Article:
Blizzard continues to "assess" the situation but its continual appeasement of China's government speaks louder than words. Earlier this week, esports consultant Rod Breslau pointed out that Blizzard actually cut away from a collegiate Hearthstone championship stream when American University students held up a "Free Hong Kong, boycott Blizzard" poster.
Original story (10/10/2019)
Blizzard, which for most of its life dating back to 1991 has been known simply for making highly polished games that people have enjoyed worldwide, has been thrown into the fire. Following reports earlier this week that revealed Blizzard’s controversial decision to ban Hearthstone pro player Blitzchung, a #boycottblizzard movement has taken the world by storm. Fans have been deleting their Blizzard accounts, other esports pros have been protesting Blizzard in solidarity with Blitzchung (whose real name is Ng Wai Chung), and even a small number of Blizzard’s own employees staged a walkout to voice their disapproval of Blizzard’s decision to appease an authoritarian Chinese regime.
Chung, who had called for the liberation of Hong Kong while donning a gas mask on a livestream, not only received a ban for a full year, but his winnings from the Grandmasters tournament were confiscated and he was forced to cut ties with the two Taiwanese casters he conducted the stream with.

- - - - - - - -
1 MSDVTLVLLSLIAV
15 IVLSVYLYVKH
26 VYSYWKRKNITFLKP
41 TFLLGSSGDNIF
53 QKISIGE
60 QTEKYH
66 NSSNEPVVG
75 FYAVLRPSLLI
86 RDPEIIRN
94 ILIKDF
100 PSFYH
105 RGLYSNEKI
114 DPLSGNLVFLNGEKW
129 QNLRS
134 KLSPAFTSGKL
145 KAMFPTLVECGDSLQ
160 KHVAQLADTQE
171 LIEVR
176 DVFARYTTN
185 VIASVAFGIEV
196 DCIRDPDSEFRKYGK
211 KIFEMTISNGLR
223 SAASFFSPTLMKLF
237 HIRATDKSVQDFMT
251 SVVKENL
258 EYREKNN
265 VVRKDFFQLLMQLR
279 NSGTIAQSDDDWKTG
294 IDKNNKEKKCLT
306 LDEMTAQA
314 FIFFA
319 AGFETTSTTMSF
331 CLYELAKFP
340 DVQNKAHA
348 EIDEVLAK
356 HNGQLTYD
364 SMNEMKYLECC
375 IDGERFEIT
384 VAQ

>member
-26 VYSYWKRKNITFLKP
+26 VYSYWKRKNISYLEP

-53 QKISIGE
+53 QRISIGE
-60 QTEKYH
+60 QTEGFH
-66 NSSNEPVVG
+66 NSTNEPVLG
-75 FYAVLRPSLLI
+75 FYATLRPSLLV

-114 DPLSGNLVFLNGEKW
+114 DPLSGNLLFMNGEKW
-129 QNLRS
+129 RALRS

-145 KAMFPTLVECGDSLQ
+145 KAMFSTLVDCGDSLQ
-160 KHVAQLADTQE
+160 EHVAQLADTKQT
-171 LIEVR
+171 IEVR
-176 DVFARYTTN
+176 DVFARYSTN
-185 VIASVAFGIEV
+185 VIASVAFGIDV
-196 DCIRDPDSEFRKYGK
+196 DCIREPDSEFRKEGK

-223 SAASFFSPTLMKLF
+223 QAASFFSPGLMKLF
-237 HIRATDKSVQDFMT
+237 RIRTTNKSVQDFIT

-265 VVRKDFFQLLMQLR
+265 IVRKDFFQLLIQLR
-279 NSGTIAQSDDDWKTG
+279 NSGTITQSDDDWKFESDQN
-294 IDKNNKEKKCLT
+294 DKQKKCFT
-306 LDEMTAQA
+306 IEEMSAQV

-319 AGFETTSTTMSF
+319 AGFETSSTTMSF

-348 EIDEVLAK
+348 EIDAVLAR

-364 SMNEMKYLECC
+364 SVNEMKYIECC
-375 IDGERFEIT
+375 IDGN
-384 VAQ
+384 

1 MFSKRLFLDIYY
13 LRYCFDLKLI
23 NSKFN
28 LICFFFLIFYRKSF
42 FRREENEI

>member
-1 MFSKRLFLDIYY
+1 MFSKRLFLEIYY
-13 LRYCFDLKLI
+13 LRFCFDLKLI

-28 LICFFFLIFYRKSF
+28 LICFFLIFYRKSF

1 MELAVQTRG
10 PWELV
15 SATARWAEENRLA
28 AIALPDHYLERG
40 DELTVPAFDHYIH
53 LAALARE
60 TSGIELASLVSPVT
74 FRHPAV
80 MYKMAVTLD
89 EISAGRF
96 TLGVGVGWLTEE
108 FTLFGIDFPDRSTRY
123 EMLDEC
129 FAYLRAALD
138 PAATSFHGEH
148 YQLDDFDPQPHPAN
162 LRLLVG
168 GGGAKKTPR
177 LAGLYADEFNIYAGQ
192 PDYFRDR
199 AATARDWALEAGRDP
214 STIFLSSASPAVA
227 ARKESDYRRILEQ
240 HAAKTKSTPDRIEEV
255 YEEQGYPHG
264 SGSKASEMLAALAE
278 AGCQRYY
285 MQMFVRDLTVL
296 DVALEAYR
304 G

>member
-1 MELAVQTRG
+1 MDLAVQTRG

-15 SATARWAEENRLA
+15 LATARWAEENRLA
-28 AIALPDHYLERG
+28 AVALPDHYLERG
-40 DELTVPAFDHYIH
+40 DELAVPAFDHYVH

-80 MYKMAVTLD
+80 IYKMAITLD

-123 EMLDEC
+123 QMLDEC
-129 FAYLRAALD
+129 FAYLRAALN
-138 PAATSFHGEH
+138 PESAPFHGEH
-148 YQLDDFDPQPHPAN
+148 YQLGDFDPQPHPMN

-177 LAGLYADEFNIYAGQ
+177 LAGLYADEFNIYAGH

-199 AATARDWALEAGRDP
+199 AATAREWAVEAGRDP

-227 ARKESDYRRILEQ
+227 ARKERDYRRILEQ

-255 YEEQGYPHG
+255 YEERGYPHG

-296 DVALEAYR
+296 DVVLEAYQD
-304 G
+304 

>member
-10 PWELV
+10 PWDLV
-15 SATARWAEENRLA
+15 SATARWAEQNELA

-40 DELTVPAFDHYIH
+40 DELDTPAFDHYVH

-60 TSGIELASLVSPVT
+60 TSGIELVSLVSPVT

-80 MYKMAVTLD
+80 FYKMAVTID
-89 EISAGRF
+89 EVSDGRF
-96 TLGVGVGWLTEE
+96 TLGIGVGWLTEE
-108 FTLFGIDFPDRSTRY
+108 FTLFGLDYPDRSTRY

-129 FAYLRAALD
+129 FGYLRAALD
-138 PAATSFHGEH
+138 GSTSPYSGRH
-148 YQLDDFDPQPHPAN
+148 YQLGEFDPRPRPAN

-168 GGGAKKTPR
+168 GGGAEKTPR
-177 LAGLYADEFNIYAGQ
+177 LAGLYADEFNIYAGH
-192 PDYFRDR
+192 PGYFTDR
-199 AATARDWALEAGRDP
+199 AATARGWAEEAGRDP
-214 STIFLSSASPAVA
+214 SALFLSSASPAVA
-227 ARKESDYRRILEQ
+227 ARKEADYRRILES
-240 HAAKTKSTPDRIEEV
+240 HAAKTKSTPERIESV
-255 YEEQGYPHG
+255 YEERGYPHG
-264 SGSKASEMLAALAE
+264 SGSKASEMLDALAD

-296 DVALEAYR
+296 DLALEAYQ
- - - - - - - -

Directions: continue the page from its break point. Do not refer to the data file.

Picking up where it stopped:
"It's a violation of free speech," Chung told Engadget. "I am pretty sure I won't get that kind of punishment if my speech was pro-China-government.
“The protests in Hong Kong have lasted for almost four months. I love Hong Kong, this is my home where I live and grow up. I can't just sit there doing nothing and watching our freedom being destroyed bit by bit."
Blizzard has been nearly silent on the entire fiasco, only telling Engadget that it’s been “assessing the situation.” Meanwhile, the studio’s once golden brand has taken on a much darker sheen.
“The action Blizzard took against the player was pretty appalling but not surprising,” a longtime Blizzard employee told The Daily Beast. “Blizzard makes a lot of money in China, but now the company is in this awkward position where we can’t abide by our values.”
As noted by The Washington Post, pro player and respected streamer Brian Kibler said in a Twitch interview on Wednesday that he may never be able to work with Hearthstone again.
“I will not be a smiling face on camera that tacitly endorses this decision,” Kibler said in a blog post, while calling Blitzchung very brave and commending him for his fortitude. “Unless something changes, I will have no involvement in Grandmasters moving forward.”